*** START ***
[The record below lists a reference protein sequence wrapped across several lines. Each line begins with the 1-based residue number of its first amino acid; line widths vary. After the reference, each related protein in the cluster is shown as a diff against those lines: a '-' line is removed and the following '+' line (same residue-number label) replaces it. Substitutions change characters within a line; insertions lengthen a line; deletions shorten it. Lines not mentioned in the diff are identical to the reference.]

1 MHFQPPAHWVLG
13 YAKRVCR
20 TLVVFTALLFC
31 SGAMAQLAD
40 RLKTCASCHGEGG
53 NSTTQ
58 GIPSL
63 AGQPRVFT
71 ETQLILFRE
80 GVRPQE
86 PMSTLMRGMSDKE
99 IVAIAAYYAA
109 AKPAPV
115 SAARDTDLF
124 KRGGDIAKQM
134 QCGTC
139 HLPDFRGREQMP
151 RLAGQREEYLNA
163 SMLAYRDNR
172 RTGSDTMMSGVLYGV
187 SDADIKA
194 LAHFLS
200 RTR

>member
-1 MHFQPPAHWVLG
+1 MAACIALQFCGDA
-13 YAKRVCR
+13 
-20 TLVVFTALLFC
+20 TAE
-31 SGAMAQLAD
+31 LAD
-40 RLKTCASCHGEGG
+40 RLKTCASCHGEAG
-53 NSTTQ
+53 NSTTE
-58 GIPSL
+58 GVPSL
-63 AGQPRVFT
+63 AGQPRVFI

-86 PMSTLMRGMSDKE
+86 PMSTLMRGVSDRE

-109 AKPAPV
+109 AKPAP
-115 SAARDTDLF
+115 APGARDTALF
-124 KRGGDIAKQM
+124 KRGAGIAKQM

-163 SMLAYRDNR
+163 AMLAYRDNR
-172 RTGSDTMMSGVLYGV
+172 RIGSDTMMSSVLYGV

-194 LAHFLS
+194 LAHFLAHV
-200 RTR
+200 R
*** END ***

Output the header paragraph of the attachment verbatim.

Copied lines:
[The record below lists a reference protein sequence wrapped across several lines. Each line begins with the 1-based residue number of its first amino acid; line widths vary. After the reference, each related protein in the cluster is shown as a diff against those lines: a '-' line is removed and the following '+' line (same residue-number label) replaces it. Substitutions change characters within a line; insertions lengthen a line; deletions shorten it. Lines not mentioned in the diff are identical to the reference.]